What Victory in Yugoslavia May Mean for Future Wars
by Daniel Szechi on Jun 16, 1999
For eighty years a heated argument has been raging within the U.S. military. The war in Yugoslavia may finally have resolved it, and the consequences may touch us all.
The debate started with General Billy Mitchell in the 1920s. He argued that most of the U.S. military was obsolete. The United States needed only a powerful air force and a few token troops and ships to defend itself and exert its will overseas.
By directly attacking the enemy’s homeland with airpower, Mitchell maintained, the enemies of the United States would be swiftly brought to their knees. No modern society could withstand the loss of its vital services. The panicked and desperate enemy population would force its own rulers to surrender.
Not surprisingly, Mitchell soon made himself deeply unpopular with the Army and Navy. His claims for what American airpower could do were far beyond its technical capabilities. And after he made a public attack on official air policies, he was court-martialed in 1925 and resigned shortly afterward.
But his ideas lived on. Mitchell’s disciples in the Army Air Force moved into key positions that enabled them quietly to continue spreading his doctrine of the supremacy of airpower. In World War II they tried to vindicate their teacher. The Army and Navy wanted aircraft primarily to support their own operations, but Army Air Force commanders tried instead to amass all the planes they could for the bombing campaigns against Germany and Japan.
But they were still unable to deliver Mitchell’s promise. Despite heavy attacks on German cities, costing thousands of aircraft and crewmen, in the end Germany was brought to surrender only by Allied ground forces capturing the German heartland.
In Japan the advocates of airpower believed they came closer to proving Mitchell right. But even there, postwar surveys revealed that the Navy’s blockade of the Japanese home islands did more damage, and brought the Japanese closer to surrender, than anything else the Army Air Force did before it dropped the atomic bomb.
Since World War II the debate about the utility and impact of airpower has continued to smolder. Barring nuclear war, could airpower deliver victory on its own? The experience of Korea and Vietnam firmly indicated that the answer was no. Despite intensive bombing by U.S. aircraft, North Korea and North Vietnam refused to surrender.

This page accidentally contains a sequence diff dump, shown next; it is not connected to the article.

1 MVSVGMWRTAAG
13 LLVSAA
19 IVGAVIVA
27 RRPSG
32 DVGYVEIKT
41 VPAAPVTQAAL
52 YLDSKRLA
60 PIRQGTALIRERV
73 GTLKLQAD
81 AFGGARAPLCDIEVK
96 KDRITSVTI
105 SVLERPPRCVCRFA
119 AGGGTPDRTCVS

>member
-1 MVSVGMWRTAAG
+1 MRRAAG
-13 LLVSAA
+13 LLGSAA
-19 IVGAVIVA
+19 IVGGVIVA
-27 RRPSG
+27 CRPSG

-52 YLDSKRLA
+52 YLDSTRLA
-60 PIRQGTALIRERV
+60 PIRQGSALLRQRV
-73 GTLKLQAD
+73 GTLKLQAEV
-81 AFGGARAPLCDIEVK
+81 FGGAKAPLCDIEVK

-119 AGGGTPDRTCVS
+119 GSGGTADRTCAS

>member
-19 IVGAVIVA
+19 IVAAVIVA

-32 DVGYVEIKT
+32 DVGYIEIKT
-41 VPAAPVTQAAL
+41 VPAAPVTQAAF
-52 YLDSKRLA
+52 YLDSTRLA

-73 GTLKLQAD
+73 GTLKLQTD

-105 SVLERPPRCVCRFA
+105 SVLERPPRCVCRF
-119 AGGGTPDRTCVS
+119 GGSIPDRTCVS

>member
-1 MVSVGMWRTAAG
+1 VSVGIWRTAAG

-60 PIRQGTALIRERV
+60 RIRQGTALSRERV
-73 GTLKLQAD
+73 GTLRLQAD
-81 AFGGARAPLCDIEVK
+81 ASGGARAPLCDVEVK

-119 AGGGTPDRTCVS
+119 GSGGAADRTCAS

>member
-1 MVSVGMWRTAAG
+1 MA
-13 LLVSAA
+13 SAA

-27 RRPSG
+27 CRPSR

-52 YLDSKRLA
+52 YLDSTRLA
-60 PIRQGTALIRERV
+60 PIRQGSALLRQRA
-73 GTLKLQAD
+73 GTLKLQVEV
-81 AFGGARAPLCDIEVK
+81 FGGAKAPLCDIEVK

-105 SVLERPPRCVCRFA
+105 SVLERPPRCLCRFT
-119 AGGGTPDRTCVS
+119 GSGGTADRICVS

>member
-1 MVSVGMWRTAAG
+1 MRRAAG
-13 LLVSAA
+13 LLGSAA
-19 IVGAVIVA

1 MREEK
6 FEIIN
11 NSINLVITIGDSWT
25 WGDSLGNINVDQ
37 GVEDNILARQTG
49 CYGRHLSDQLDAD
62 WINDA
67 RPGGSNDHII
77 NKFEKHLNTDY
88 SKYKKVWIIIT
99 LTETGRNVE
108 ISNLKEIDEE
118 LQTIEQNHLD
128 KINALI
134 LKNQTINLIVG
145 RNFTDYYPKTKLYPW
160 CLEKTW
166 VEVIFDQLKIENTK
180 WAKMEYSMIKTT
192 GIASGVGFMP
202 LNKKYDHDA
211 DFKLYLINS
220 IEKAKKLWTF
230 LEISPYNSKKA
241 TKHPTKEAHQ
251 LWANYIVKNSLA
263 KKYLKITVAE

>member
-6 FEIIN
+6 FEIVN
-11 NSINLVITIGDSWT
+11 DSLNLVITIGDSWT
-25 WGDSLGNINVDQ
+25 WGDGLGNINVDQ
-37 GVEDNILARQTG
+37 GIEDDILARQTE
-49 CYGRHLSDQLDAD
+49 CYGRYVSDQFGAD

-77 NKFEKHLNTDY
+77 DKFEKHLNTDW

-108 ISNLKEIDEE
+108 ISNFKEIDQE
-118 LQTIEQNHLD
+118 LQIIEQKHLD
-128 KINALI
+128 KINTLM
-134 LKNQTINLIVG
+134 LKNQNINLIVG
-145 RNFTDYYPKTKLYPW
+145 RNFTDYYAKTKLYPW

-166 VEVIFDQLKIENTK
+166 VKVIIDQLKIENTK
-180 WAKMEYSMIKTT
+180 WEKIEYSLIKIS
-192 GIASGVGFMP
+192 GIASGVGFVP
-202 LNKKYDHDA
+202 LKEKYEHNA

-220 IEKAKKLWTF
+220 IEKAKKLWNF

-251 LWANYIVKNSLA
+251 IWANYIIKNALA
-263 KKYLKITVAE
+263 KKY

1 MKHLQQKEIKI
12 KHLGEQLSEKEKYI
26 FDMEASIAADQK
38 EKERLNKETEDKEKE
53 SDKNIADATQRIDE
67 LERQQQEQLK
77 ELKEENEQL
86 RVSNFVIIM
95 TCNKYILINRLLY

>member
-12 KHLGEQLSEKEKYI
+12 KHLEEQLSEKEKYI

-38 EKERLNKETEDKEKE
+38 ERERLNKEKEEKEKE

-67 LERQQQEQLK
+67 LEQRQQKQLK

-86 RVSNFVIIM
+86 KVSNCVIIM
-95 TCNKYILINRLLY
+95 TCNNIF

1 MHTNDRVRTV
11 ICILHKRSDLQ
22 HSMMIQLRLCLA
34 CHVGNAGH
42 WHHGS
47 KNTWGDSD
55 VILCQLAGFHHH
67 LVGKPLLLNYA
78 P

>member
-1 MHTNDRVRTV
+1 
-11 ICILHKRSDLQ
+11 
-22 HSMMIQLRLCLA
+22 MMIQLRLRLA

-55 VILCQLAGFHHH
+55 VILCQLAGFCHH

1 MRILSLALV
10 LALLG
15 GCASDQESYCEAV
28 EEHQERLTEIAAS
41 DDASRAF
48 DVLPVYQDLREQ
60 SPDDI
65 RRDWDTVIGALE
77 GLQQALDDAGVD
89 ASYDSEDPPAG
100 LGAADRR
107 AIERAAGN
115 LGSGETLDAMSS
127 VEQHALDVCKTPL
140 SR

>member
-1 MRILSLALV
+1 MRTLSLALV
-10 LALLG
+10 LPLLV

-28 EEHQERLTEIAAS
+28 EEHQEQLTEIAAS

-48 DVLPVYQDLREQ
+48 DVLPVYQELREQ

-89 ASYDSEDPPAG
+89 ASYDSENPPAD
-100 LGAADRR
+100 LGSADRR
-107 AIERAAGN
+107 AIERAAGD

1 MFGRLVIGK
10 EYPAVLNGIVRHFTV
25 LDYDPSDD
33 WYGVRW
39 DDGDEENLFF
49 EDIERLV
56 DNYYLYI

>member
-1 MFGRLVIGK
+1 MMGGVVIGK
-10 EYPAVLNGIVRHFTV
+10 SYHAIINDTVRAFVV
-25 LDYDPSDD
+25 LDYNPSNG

Then came the Gulf War of 1991. A new generation of air-power prophets, led by Col. John Warden, had risen to influential positions in the Air Force. They ran the air campaign that disrupted and demoralized Iraq. Yet, once again, airpower alone failed to force Iraq to give in. It took a major ground offensive to do that.
So has the success of the NATO bombing offensive against Yugoslavia finally proved that airpower is the supreme military weapon? The Air Force success there will certainly be taken that way by the advocates of airpower. And the Air Force will equally certainly leverage its achievement to gain a bigger share of the military budget.
What this will mean in the future is that what we have seen in Yugoslavia is likely to become the pattern for future U.S. interventions.
But there is a serious hidden problem with Mitchell’s theories on airpower. For the survival of the vast majority of the Yugoslav military — despite 79 days of heavy bombing – tells us something very important: What forced Yugoslavia to give in was the impact of NATO air attacks on the everyday lives of the civilian population. Attacking the Yugoslav military would have exposed United States and allied pilots to modern, effective anti-aircraft defenses. That would inevitably have led to casualties among NATO pilots. Rather than risk this (and the political heat U.S. casualties would have generated at home), the bulk of NATO’s air attacks were directed at “infrastructure.”
In practice this means bombing bridges, train lines, power stations, and factories. The military certainly uses these resources. But civilians use them much more. And when bombs go astray (as they are bound to do sometimes) they are certain to cause civilian casualties. The pain and disruption to civilian life is the key to the success of this strategy.
If the United States allows the Air Force to become the premier arm for asserting the nation’s will in future conflicts, we will be committing ourselves to a way of war that ultimately targets civilians rather than their military defenders. It may be argued that the distinction between “military” and “civilian” is meaningless in modern warfare. But will we feel the same way when — following our lead — some future enemy chooses to attack U.S. civilians, rather than soldiers, with bombs or missiles? If civilians once again become a normal, legitimate target for military operations, as they were up until the 17th century, we will have taken a giant step backwards towards inhumanity in war.
Daniel Szechi is a professor of history at Auburn University and a writer for the History News Service.